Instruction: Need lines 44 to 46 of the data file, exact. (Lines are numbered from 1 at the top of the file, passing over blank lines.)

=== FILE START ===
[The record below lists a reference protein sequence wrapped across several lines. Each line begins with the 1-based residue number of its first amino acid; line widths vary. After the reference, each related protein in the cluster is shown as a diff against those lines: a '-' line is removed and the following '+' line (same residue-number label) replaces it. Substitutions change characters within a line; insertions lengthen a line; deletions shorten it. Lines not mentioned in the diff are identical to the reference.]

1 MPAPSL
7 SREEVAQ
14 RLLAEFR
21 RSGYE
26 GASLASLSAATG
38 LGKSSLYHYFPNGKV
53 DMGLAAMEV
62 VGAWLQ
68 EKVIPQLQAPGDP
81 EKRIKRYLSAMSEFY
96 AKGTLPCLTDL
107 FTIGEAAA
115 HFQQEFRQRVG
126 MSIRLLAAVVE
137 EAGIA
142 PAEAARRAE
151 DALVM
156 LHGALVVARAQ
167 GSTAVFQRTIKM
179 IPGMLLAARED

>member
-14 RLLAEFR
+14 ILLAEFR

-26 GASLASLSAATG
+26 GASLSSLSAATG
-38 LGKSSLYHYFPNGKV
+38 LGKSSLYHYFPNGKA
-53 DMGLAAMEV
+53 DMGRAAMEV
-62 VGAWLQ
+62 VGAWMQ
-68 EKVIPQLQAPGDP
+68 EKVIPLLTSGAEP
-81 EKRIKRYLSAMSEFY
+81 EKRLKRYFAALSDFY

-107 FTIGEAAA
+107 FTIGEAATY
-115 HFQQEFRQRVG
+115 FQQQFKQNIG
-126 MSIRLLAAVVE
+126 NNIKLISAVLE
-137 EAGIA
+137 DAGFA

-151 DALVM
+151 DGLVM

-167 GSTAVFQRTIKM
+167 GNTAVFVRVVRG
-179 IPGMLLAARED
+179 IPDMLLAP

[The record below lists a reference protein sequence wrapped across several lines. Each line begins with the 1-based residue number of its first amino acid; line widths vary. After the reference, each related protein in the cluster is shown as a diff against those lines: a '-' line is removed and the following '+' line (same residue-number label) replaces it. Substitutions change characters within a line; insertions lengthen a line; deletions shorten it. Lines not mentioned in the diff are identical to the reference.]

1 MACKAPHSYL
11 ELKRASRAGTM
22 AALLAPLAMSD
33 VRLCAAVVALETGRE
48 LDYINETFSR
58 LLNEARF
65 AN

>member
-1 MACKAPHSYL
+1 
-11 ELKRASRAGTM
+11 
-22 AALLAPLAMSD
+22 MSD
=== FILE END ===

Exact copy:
+137 DAGFA

-151 DALVM
+151 DGLVM